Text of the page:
Preparing for the Unprecedented: Thoughts on the Pandemic so far
As we enter a new phase of pandemic life (the coronavirus is still spreading while our communities try to balance reopening risks and rewards), I want to take a minute to reflect on how COVID-19 has affected our business, our clients and my own life.
At Sound Stewardship, we update our disaster plan and conduct an annual disaster simulation. Until now, we were focused on things like tornadoes or hazardous material crashes on nearby I-435. In 2017-2018, we disaster-proofed our work processes, so if something structural happened to our building, we could continue to serve our clients. Our office manager, Ambra, had us set up on Zoom several years ago, and all of our primary applications became hosted in the cloud, not an on-site server. Thank God these tracks were all laid far before the pandemic hit.
In mid-March, we were all able to quickly switch to working from home, and we will continue to experiment with the work flexibility we’ve been developing. We’ve reached out to all of our clients, kept on schedule with our quarterly meetings (now held virtually), and we’ve even added new clients to the Sound Stewardship family. We feel very blessed that we have been healthy and able to keep working throughout this crisis. And not only because it allowed us to continue supporting ourselves and our families, but because we’ve been able to help our clients weather the first four months of this unprecedented event.
As we checked in with our clients, they all had the same question: When is this going to end? None of us know the answer. But we know from past experiences, like the post-9/11 crash and the Great Recession, that eventually we humans find a way to get our economies back on track. We continued to encourage our clients to control what they can and try not to worry about the rest.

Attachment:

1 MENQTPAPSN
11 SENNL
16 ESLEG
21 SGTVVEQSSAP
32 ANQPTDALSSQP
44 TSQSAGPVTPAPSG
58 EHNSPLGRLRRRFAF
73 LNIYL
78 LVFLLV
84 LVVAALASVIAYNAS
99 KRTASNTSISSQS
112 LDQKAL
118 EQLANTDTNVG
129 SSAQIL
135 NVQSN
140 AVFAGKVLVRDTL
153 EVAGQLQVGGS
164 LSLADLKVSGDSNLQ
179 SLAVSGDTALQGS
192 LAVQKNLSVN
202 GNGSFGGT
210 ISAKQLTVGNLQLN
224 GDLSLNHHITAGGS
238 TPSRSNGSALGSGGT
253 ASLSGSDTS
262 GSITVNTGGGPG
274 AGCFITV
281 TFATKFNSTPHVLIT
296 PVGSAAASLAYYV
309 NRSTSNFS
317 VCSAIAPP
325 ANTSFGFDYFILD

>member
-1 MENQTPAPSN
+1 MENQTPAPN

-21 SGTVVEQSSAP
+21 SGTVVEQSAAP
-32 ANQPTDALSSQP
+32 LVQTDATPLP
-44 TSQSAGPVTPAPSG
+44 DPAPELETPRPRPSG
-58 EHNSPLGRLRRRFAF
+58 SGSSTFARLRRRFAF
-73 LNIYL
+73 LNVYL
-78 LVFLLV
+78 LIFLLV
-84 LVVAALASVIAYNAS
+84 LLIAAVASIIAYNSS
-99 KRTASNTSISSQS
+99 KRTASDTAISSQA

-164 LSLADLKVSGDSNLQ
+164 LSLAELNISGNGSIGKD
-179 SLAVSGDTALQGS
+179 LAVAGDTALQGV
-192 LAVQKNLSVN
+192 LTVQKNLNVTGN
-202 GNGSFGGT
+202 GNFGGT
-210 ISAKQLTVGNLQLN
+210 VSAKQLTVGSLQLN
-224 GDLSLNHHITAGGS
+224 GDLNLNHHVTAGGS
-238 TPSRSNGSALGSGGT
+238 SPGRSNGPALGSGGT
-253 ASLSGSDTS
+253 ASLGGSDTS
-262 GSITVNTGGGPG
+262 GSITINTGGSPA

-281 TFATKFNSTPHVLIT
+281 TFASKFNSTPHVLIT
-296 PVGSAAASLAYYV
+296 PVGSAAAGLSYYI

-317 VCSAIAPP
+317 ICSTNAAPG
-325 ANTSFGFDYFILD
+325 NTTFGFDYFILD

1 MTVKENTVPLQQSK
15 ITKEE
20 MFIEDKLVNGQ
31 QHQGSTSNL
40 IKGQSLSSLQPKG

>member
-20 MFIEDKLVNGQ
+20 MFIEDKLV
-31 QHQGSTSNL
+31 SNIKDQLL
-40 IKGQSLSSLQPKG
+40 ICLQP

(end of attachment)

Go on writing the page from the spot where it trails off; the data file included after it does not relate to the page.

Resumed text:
Every family’s situation was different, so we took the time to understand their concerns and talk through how they wanted to respond financially. We talked about proactive strategies, like revisiting monthly budgets and investing while prices were low if possible; how to make smart tax moves; and taking deep breaths. Because we emphasize principles like living within our means and building emergency reserves, most of our clients already have enough resources on hand to get them through a long dry spell —they just needed to be reminded that they were going to be OK.
Just like our business’s disaster planning practices readied us for the unexpected, our clients’ good financial practices prepared them to ride out this current season of uncertainty. We are very grateful our clients were willing to work hard for years to be ready for the unknown. They are now in a position to not only financially survive this pandemic but to give generously to those who aren’t as fortunate. It’s been fun to hear stories from clients who technically qualified for the stimulus check but didn’t need the extra help: They turned around and donated the money to people who did.
Personally, this time has brought big changes and hidden blessings. My family was in Galveston, Texas for spring break as news of the pandemic’s seriousness broke. We quickly started social distancing, but it took that whole week to get our minds wrapped around what was happening. By the time we got home, it was a whole new world: The kids’ school was done for the rest of the year, and I was working from home for the first time in my entire life. We adapted to new, slower rhythms. When I look back to our packed pre-pandemic schedules, I don’t know how we kept up that pace!
While I’m not thankful for the pandemic and the pain it’s caused so many people, I am grateful for the extra time it’s given me with my children. Especially with my twin daughters, Grace and Sophie, who just graduated from high school, albeit with a cancelled prom and a postponed graduation ceremony. Getting to have breakfast, lunch and dinner with them every day during the last months they’ll spend at home was a huge quarantine silver lining. And all that extra family time meant they were completely ready to start their socially distanced summer kitchen jobs at Kanakuk Family Kamp before heading to Oklahoma State University this fall!
As we look to the future, we’ll continue to prioritize the things that matter, like being here for our clients, so they can be there for others. We’re not naive: We know we still have a long slog ahead of us before the pandemic is over. In the meantime, we’ll control what we can control, trust in God, and get through this together.< Back to Updates